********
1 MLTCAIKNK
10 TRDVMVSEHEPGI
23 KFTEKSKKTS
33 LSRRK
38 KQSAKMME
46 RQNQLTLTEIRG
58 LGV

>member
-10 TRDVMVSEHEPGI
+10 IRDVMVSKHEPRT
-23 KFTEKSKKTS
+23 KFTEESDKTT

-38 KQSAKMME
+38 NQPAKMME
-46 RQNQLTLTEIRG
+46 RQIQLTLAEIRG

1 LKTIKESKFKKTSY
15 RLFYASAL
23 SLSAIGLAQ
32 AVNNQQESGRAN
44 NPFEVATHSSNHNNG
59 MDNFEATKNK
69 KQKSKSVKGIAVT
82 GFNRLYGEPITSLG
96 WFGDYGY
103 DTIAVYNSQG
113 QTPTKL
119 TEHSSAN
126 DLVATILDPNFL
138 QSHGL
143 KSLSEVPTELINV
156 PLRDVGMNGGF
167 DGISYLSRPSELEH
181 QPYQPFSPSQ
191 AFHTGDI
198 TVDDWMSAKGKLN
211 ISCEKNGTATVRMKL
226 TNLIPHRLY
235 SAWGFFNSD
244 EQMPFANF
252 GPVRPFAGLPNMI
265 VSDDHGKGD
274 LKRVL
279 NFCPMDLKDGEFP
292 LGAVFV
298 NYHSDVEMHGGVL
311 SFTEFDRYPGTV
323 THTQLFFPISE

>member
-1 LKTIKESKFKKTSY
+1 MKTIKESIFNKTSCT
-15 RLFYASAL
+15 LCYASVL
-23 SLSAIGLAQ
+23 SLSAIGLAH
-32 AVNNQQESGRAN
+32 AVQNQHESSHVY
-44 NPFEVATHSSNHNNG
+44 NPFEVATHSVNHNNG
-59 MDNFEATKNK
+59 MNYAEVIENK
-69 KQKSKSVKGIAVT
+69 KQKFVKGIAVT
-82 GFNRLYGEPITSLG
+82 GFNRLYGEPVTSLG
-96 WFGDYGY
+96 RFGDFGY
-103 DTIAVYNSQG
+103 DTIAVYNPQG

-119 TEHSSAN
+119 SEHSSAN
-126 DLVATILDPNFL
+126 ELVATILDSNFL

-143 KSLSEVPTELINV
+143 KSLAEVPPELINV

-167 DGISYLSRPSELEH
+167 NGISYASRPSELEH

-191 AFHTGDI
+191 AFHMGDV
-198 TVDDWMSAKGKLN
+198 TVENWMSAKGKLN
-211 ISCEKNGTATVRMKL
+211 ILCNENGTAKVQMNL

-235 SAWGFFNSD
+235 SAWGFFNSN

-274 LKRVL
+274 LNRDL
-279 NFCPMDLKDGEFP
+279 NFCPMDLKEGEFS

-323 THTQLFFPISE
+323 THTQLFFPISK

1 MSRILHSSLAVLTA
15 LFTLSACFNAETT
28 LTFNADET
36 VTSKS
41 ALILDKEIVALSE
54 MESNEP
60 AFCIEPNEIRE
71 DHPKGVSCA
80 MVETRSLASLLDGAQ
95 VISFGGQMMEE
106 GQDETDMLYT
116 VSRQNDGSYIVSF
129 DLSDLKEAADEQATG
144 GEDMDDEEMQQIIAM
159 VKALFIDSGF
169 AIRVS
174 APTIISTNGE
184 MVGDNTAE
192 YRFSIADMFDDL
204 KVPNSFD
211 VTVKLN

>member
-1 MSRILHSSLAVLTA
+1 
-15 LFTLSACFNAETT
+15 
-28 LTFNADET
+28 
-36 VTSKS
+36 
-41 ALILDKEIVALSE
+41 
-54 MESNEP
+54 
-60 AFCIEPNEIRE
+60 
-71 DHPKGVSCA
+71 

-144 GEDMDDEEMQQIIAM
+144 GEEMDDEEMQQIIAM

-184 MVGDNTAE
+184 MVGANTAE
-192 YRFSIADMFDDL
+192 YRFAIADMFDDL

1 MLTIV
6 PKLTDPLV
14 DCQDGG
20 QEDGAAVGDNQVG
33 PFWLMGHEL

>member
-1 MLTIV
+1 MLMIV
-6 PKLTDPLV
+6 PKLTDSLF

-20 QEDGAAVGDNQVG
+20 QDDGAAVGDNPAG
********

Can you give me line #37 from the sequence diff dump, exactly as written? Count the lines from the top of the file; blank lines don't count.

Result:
211 ISCEKNGTATVRMKL